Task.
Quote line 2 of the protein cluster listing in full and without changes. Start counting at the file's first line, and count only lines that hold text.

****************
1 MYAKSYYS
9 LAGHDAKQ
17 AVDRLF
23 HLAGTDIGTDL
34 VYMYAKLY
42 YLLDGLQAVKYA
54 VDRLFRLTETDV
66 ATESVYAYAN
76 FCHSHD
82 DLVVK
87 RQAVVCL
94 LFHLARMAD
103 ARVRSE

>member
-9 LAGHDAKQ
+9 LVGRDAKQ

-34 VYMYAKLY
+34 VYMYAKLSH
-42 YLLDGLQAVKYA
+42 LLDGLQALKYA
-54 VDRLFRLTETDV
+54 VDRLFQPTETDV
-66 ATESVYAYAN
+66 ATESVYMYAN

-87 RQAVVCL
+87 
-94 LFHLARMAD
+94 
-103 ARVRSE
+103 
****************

9 LAGHDAKQ